Study: Pakistan Flood Damages, Economic Losses Exceed $30 Billion

An internationally supported study has found that recent catastrophic floods in Pakistan have inflicted more than $30 billion in damages and economic losses. It notes that the early estimates may increase as the situation continuously evolves on the ground.

The Pakistani government conducted the post-disaster needs assessment in partnership with the United Nations, the Asian Development Bank, the World Bank and the European Union, and it announced the findings Friday.

“Given Pakistan’s limited fiscal resources, significant international support and private investment will be essential for a comprehensive and resilient recovery,” the assessment said.

Housing, agriculture, livestock, transport and communications sectors suffered the most significant damage in the impoverished South Asian nation of about 220 million people. The agricultural damage and losses will affect the external trade and services sectors, the study warned.

Seasonal monsoon rains, made worse by global climate change, have triggered the unprecedented deluge across Pakistan, affecting 33 million people and killing more than 1,730 since mid-June.

Floodwaters drenched one-third of the country at one point, damaging or washing away more than 2 million houses, killing 1.2 million livestock animals, damaging 13,000 kilometers of roads and displacing 8 million people, including 644,000 living in relief camps. The U.N. says although the water has receded, 7% of the territory is still inundated.

“The situation is still evolving, with flood waters stagnant in many areas, causing water-borne and vector-borne diseases to spread, and more than 8 million displaced people are now facing a health crisis,” the study said.

According to the report, Sindh province was most affected by the flooding, with close to 70% of total damage and losses, followed by Balochistan, Khyber Pakhtunkhwa and Punjab provinces.

Loss of household income and assets, rising food prices, and disease outbreaks are particularly affecting the poorest and most vulnerable districts.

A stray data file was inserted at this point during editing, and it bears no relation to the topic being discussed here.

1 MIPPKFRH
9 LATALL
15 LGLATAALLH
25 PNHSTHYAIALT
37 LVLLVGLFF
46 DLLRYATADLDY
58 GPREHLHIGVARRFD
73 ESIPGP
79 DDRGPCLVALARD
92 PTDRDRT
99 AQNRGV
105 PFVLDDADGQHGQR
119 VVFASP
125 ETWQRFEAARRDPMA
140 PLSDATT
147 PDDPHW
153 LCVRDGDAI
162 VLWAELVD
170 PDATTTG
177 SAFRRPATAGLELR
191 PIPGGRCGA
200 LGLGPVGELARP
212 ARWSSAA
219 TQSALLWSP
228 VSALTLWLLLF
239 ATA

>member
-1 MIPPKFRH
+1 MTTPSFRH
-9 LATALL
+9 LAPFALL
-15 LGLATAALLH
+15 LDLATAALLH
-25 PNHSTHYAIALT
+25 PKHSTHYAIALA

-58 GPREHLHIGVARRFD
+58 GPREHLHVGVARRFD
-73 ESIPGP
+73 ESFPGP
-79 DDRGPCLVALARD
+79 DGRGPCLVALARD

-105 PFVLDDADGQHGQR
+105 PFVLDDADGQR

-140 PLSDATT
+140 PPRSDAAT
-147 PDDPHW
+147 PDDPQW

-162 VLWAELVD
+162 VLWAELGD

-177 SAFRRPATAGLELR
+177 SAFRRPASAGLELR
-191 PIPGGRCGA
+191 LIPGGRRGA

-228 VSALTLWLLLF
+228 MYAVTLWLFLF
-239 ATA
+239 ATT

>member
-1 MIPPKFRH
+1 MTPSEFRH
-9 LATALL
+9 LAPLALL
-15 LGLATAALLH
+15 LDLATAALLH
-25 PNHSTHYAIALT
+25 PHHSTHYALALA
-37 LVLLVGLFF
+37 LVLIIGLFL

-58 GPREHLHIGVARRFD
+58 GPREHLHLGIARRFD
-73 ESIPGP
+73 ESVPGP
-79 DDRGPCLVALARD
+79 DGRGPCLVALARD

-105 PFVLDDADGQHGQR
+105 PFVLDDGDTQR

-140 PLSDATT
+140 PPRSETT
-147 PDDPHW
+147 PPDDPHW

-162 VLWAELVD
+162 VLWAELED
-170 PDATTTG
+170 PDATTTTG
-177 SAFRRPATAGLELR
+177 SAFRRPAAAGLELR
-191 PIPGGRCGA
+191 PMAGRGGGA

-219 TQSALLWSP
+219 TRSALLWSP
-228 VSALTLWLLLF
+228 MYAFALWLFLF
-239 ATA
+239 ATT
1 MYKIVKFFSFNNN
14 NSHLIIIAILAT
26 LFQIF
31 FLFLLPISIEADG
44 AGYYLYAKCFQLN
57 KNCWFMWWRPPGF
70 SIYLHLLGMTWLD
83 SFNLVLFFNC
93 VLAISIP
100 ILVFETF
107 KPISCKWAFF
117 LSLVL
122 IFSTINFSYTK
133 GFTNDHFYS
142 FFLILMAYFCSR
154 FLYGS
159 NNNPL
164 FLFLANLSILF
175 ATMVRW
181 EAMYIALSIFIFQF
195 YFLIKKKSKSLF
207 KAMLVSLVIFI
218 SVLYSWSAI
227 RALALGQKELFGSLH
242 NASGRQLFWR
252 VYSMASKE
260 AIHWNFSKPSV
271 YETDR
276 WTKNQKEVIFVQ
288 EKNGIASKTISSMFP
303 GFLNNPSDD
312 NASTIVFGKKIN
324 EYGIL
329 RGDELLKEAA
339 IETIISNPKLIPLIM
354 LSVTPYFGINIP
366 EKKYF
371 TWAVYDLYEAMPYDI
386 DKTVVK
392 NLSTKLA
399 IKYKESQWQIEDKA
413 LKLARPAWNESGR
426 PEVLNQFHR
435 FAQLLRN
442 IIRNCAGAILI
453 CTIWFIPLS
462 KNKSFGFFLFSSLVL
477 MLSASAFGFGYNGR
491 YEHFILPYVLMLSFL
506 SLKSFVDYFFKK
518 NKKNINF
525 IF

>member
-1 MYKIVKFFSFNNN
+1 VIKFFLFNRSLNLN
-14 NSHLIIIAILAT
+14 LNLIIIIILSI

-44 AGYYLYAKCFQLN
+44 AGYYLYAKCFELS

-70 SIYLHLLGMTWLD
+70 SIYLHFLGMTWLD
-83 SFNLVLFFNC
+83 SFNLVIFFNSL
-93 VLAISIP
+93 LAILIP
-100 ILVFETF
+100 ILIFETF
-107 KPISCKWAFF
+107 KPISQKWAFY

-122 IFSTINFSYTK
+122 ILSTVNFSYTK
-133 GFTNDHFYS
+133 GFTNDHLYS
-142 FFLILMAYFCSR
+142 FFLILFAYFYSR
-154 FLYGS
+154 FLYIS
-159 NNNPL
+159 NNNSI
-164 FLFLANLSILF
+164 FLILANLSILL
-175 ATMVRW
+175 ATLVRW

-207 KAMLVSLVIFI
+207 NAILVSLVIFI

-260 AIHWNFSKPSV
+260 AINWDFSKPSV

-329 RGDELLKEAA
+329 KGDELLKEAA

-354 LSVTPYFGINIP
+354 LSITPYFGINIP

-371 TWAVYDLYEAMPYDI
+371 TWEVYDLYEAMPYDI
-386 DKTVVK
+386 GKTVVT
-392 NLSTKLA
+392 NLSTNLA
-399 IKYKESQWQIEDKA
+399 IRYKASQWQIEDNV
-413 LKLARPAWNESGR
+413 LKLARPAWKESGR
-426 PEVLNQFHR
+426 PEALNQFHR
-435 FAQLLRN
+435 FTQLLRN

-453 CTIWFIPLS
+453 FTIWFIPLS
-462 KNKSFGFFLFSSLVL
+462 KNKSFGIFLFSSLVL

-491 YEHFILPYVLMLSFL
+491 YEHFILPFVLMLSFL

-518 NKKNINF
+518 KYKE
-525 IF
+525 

“The national poverty rate may increase by 3.7 to 4 percentage points, potentially pushing between 8.4 [million] and 9.1 million more people below the poverty line,” the study noted.

Rehabilitation and reconstruction estimates are at least $16.3 billion, not including the reconstruction needs of private entities or any investment to help Pakistan adapt to climate change and become more resilient to future climate shocks.

After reviewing the scale of the disaster, the U.N. earlier this month increased its international humanitarian aid appeal for Pakistan from $160 million to $816 million, fearing that a surge in waterborne diseases and food insecurity could pose new challenges for the impoverished country.

The world body says that as of this week, countries have committed $110 million, or 23%, of the appeal.

The U.N. has cautioned that funding for food assistance may run out by the end of the year if more funds are not received, noting that nearly 15 million people will require emergency food assistance from December through March.

On Thursday, the United States pledged an additional $30 million in humanitarian aid to support flood victims, bringing the total disaster-related assistance from Washington to Islamabad this year to $97 million.

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